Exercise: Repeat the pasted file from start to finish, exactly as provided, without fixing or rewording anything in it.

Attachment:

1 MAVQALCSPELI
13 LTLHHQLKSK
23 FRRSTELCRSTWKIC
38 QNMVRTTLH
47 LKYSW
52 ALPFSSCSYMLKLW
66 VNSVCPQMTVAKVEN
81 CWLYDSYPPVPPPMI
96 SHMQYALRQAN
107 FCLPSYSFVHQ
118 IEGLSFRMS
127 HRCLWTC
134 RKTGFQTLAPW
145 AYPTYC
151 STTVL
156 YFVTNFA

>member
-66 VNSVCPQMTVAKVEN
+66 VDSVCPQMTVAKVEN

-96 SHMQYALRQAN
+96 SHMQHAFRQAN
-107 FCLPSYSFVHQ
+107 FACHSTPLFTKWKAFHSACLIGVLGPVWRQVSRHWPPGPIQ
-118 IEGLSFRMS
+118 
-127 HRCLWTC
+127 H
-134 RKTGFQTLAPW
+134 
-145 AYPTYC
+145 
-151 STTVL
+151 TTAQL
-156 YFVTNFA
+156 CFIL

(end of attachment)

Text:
1 MAVQALCSPELI
13 LTLHHQLKSK
23 FRRSTELCRSTWKIC
38 QNMVRTTLH
47 LKYSW
52 ALPFSSCSYMLKLW
66 VNSVCPQMTVAKVEN
81 CWLYDSYPPVPPPMI
96 SHMQYALRQAN
107 FCLPSYSFVHQ
118 IEGLSFRMS
127 HRCLWTC
134 RKTGFQTLAPW
145 AYPTYC
151 STTVL
156 YFVTNFA

>member
-66 VNSVCPQMTVAKVEN
+66 VDSVCPQMTVAKVEN

-96 SHMQYALRQAN
+96 SHMQHAFRQAN
-107 FCLPSYSFVHQ
+107 FACHSTPLFTKWKAFHSACLIGVLGPVWRQVSRHWPPGPIQ
-118 IEGLSFRMS
+118 
-127 HRCLWTC
+127 H
-134 RKTGFQTLAPW
+134 
-145 AYPTYC
+145 
-151 STTVL
+151 TTAQL
-156 YFVTNFA
+156 CFIL